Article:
What is Borderline Personality Disorder?
According to the National Alliance on Mental Illness, “Borderline Personality Disorder (BPD) is a condition characterized by difficulties regulating emotion. This means that people who experience BPD feel emotions intensely and for extended periods of time, and it is harder for them to return to a stable baseline after an emotionally triggering event. This difficulty can lead to impulsivity, poor self-image, stormy relationships and intense emotional responses to stressors. Struggling with self-regulation can also result in dangerous behaviors such as self-harm (e.g. cutting).”
With an estimated 1.4% of the adult U.S. population diagnosed with BPD, the prevalence is relatively widespread. While that number may seem small, given the size of the U.S. population, over four million people have BPD in our country alone.
How have people with BPD been impacted by COVID-19?
An individual with BPD has sporadic ups and downs often triggered by fear of, or perceived abandonment by loved ones, chronic feelings of emptiness or boredom, dissociative feelings, and impulsive behaviors, which can often include self-harm.
The impact of the COVID-19 pandemic on our nation’s collective mental health is staggering, with unprecedented unemployment rates, widespread restrictions on social and physical interaction, and drastic lifestyle changes, all leaving millions scrambling to adapt to a starkly adverse reality. With those implications comes a parallel and even greater sense of instability for those with existing mental illness, including BPD.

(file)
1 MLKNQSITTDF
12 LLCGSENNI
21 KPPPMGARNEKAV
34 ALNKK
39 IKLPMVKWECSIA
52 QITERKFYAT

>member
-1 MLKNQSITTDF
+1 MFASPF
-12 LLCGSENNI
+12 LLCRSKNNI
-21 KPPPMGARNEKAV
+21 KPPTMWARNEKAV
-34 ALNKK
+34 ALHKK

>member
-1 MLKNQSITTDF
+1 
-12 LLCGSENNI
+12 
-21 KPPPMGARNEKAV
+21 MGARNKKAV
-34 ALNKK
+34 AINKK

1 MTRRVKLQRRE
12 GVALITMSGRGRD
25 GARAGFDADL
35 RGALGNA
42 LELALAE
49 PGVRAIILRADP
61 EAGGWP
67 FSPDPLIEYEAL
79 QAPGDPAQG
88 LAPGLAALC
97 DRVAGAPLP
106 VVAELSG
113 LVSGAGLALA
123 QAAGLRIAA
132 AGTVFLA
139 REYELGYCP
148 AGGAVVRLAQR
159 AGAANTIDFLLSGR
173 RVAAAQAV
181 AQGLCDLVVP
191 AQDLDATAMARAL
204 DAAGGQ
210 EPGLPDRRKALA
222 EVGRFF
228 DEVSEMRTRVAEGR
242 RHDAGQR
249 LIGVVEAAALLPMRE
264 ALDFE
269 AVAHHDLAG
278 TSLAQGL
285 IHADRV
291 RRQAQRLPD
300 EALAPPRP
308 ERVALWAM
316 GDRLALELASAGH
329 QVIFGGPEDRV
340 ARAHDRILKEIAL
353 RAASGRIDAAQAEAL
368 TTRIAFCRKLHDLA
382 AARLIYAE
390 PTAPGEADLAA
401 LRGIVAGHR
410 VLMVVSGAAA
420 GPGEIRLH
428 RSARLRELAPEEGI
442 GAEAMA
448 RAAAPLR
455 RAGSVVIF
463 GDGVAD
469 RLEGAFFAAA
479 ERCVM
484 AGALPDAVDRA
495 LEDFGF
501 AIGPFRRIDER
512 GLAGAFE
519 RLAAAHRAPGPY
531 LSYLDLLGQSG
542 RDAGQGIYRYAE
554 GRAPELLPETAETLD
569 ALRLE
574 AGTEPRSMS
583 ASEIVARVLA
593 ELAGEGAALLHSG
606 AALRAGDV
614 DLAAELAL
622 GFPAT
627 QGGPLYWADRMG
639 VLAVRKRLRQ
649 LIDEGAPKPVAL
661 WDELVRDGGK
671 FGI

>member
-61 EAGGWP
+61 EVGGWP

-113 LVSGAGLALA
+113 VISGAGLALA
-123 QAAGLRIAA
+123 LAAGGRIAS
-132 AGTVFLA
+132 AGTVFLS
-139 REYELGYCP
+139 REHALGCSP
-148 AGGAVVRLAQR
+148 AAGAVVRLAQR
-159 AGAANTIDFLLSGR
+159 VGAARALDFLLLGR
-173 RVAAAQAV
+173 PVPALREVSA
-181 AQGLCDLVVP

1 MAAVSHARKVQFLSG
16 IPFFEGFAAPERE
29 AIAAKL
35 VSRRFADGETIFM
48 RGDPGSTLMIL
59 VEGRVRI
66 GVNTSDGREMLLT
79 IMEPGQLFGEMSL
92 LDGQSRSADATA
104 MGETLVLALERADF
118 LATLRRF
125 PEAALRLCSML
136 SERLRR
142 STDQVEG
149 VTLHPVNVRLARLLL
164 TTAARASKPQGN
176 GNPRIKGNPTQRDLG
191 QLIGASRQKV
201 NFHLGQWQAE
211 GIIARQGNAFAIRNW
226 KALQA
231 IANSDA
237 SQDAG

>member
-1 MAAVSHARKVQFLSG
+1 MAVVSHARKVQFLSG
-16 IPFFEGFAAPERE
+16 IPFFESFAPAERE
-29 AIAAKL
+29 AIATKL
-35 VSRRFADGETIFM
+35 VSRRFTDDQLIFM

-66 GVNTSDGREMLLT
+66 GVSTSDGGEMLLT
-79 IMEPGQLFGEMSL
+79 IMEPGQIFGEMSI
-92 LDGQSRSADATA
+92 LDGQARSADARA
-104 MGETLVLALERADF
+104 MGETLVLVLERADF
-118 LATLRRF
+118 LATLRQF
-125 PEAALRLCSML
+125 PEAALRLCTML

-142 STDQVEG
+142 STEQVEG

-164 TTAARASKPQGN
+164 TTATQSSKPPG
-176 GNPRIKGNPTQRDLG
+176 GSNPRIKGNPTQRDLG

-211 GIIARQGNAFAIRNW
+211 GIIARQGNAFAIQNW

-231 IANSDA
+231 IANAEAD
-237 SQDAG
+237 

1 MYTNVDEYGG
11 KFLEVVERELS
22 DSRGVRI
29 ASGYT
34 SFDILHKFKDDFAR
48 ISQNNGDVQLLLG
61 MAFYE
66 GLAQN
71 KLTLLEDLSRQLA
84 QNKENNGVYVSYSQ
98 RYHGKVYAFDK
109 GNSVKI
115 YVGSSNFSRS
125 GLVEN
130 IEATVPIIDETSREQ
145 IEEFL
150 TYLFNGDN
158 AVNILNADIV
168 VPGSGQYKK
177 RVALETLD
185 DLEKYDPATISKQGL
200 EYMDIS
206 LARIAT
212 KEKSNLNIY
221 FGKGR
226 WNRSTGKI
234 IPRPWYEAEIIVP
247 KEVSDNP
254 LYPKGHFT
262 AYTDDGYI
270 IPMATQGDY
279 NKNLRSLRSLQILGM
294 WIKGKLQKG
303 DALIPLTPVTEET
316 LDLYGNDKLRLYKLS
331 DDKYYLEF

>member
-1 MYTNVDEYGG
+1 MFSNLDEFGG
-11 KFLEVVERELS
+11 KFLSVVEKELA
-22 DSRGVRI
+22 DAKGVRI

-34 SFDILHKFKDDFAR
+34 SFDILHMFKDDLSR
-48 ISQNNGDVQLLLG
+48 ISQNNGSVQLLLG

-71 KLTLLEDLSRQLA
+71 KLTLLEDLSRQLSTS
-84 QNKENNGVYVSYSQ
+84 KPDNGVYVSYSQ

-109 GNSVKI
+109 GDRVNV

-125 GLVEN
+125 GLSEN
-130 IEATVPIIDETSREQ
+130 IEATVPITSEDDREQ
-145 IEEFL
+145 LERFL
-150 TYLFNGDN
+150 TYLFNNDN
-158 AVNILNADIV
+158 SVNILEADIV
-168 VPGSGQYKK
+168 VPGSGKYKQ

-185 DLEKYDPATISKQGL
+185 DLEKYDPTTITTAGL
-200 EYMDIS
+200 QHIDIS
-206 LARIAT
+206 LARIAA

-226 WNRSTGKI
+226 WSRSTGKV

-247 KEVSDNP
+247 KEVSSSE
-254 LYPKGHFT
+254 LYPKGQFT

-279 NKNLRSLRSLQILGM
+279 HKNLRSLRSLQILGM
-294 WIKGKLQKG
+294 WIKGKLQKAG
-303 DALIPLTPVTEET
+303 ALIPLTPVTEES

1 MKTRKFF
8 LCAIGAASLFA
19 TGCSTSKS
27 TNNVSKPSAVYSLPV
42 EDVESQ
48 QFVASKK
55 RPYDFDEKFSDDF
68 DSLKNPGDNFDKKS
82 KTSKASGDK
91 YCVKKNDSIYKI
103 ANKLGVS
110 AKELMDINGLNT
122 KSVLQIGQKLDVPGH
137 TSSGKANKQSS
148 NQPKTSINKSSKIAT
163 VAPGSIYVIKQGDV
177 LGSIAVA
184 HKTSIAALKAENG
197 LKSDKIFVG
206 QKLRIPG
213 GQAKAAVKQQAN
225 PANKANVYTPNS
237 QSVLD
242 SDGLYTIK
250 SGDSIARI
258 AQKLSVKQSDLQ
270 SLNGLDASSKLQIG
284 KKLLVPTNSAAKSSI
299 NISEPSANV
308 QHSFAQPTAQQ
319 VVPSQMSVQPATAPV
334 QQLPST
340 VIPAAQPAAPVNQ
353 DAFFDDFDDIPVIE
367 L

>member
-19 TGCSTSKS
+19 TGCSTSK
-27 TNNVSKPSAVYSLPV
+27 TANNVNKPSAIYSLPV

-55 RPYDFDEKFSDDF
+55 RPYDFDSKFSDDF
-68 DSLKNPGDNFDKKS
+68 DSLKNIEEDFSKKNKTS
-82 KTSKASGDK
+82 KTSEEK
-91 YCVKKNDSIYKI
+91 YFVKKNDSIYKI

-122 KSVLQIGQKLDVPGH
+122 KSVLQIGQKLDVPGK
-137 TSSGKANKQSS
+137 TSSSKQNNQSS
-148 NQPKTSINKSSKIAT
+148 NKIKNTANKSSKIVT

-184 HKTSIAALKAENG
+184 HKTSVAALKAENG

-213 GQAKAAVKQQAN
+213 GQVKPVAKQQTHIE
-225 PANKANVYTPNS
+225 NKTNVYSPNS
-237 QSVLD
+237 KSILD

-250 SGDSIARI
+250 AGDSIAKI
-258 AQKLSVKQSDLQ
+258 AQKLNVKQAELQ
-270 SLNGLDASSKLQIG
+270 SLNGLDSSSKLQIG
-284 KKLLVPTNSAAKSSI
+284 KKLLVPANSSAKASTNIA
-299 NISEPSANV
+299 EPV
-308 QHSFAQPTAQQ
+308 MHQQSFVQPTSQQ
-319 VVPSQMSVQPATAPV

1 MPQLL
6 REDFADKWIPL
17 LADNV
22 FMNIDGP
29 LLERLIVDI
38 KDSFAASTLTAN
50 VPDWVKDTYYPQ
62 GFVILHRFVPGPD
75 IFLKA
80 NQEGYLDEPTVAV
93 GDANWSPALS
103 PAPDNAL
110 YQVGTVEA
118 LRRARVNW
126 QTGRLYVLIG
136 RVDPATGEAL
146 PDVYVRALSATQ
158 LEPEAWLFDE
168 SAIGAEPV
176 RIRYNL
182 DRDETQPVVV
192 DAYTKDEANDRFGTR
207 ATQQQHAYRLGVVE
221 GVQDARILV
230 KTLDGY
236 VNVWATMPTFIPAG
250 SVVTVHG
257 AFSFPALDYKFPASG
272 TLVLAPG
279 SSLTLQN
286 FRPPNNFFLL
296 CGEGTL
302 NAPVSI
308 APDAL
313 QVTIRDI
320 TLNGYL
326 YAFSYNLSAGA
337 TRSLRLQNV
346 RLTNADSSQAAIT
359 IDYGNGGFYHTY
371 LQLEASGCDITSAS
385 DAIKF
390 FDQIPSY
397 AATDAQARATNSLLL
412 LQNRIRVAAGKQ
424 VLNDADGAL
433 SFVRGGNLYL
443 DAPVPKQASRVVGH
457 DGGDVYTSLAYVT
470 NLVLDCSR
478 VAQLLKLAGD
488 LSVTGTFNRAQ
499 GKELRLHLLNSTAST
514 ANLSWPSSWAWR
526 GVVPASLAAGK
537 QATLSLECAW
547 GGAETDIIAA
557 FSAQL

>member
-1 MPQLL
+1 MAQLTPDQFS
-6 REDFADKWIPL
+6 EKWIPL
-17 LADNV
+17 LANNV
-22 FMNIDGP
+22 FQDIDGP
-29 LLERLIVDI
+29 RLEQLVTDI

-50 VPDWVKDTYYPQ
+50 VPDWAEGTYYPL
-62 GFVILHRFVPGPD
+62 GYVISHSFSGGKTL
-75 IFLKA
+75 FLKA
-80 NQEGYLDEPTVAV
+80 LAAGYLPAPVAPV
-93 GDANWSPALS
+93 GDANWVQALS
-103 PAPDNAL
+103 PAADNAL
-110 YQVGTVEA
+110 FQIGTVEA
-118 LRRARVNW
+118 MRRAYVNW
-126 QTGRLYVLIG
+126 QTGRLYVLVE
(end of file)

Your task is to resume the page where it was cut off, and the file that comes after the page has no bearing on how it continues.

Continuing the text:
Those with BPD may be experiencing immense stress, anxiety, and helplessness during this time. While much of our population likely identifies with those keywords right now, those with BPD may experience heightened and sometimes debilitating versions of these states. With the fear of abandonment being a prominent characteristic of those with BPD, it is important that loved ones understand the impact that isolation may have on someone with this disorder.
As with any other personality disorder, the current circumstances are primed to foster high tensions and relational discord, especially when sharing a household. BPD can manifest as irritability, dependency, and/or quick-changing moods, according to the National Education Alliance for Borderline Personality Disorder.
How can people with BPD and loved ones cope during COVID-19?
Compassion and understanding from loved ones is impactful when it comes to maintaining a relationship with someone who has BPD. This is a difficult time for everyone, so learning to channel validation and your own sense of humanity will pay off in all relationships regardless of a personality disorder. Those with BPD may have their own ways of coping that they’ve harnessed through therapy. It can be helpful to ask what works best for them in tense situations, or better yet, before those situations arise.
Mindful communication melds that compassion with a preventative mindset helps to avoid potential mood swings. This goes for both the individual with BPD as well as their loved ones. Operating on this level may take practice and can be taxing at times, but the more you do it, the more natural it becomes even during these unparalleled circumstances.
Emily R. Edwards, Ph.D., from the National Education Alliance for Borderline Personality Disorder, suggests “radical acceptance.” She says, “First, acknowledge your feelings about the situation. Is the situation stressful? Causing anxiety? Anger? Remind yourself that these feelings make sense given the situation you’re in. Next, focus your attention on the facts of the current situation. We can’t always change these facts – and we need to accept them anyway to be effective. Last, make the conscious decision to approach the situation from a place of openness. When you find yourself drifting back into fighting reality, choose radical acceptance again and again.”
If you or someone you know is struggling with Borderline Personality Disorder, it is important that you or your loved one seek professional treatment. The Collective is ready to talk through resources at 888.717.9355
Written by: S. Mishkin